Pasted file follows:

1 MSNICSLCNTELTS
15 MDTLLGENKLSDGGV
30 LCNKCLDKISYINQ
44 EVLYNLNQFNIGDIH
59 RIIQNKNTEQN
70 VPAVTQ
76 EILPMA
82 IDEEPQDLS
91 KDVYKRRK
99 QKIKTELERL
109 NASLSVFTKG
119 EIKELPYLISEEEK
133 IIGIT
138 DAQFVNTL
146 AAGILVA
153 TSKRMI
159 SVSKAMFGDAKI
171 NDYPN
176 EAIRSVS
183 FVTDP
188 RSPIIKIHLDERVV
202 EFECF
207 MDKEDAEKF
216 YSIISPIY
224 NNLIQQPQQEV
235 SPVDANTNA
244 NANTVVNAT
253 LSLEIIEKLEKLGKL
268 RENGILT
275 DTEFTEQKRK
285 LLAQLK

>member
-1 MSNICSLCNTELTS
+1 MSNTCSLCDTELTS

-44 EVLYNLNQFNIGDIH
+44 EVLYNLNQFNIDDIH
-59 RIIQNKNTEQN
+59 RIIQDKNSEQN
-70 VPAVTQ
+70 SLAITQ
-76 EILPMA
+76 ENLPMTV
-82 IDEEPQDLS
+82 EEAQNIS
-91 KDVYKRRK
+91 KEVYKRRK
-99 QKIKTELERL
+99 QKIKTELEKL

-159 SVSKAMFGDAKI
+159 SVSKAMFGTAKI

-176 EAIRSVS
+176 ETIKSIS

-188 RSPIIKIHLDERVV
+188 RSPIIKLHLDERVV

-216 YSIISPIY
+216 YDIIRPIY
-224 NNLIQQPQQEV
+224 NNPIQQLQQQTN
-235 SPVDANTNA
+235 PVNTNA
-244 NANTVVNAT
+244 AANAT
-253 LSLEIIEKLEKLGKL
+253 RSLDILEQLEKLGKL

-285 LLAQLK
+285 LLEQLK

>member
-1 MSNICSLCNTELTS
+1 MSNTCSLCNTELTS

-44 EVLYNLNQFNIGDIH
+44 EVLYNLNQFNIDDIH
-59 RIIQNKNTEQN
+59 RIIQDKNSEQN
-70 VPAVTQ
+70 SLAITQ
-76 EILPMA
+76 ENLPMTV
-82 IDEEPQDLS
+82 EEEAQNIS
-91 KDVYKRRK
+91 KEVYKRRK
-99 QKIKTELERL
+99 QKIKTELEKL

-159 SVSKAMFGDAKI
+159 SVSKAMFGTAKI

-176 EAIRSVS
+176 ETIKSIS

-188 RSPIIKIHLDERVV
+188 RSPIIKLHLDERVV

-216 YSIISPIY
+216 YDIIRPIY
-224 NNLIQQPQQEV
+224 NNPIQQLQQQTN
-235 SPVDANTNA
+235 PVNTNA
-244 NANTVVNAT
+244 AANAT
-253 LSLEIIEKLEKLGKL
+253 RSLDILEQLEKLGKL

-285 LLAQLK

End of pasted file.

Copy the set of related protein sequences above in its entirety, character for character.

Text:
1 MSNICSLCNTELTS
15 MDTLLGENKLSDGGV
30 LCNKCLDKISYINQ
44 EVLYNLNQFNIGDIH
59 RIIQNKNTEQN
70 VPAVTQ
76 EILPMA
82 IDEEPQDLS
91 KDVYKRRK
99 QKIKTELERL
109 NASLSVFTKG
119 EIKELPYLISEEEK
133 IIGIT
138 DAQFVNTL
146 AAGILVA
153 TSKRMI
159 SVSKAMFGDAKI
171 NDYPN
176 EAIRSVS
183 FVTDP
188 RSPIIKIHLDERVV
202 EFECF
207 MDKEDAEKF
216 YSIISPIY
224 NNLIQQPQQEV
235 SPVDANTNA
244 NANTVVNAT
253 LSLEIIEKLEKLGKL
268 RENGILT
275 DTEFTEQKRK
285 LLAQLK

>member
-1 MSNICSLCNTELTS
+1 MSNTCSLCDTELTS

-44 EVLYNLNQFNIGDIH
+44 EVLYNLNQFNIDDIH
-59 RIIQNKNTEQN
+59 RIIQDKNSEQN
-70 VPAVTQ
+70 SLAITQ
-76 EILPMA
+76 ENLPMTV
-82 IDEEPQDLS
+82 EEAQNIS
-91 KDVYKRRK
+91 KEVYKRRK
-99 QKIKTELERL
+99 QKIKTELEKL

-159 SVSKAMFGDAKI
+159 SVSKAMFGTAKI

-176 EAIRSVS
+176 ETIKSIS

-188 RSPIIKIHLDERVV
+188 RSPIIKLHLDERVV

-216 YSIISPIY
+216 YDIIRPIY
-224 NNLIQQPQQEV
+224 NNPIQQLQQQTN
-235 SPVDANTNA
+235 PVNTNA
-244 NANTVVNAT
+244 AANAT
-253 LSLEIIEKLEKLGKL
+253 RSLDILEQLEKLGKL

-285 LLAQLK
+285 LLEQLK

>member
-1 MSNICSLCNTELTS
+1 MSNTCSLCNTELTS

-44 EVLYNLNQFNIGDIH
+44 EVLYNLNQFNIDDIH
-59 RIIQNKNTEQN
+59 RIIQDKNSEQN
-70 VPAVTQ
+70 SLAITQ
-76 EILPMA
+76 ENLPMTV
-82 IDEEPQDLS
+82 EEEAQNIS
-91 KDVYKRRK
+91 KEVYKRRK
-99 QKIKTELERL
+99 QKIKTELEKL

-159 SVSKAMFGDAKI
+159 SVSKAMFGTAKI

-176 EAIRSVS
+176 ETIKSIS

-188 RSPIIKIHLDERVV
+188 RSPIIKLHLDERVV

-216 YSIISPIY
+216 YDIIRPIY
-224 NNLIQQPQQEV
+224 NNPIQQLQQQTN
-235 SPVDANTNA
+235 PVNTNA
-244 NANTVVNAT
+244 AANAT
-253 LSLEIIEKLEKLGKL
+253 RSLDILEQLEKLGKL

-285 LLAQLK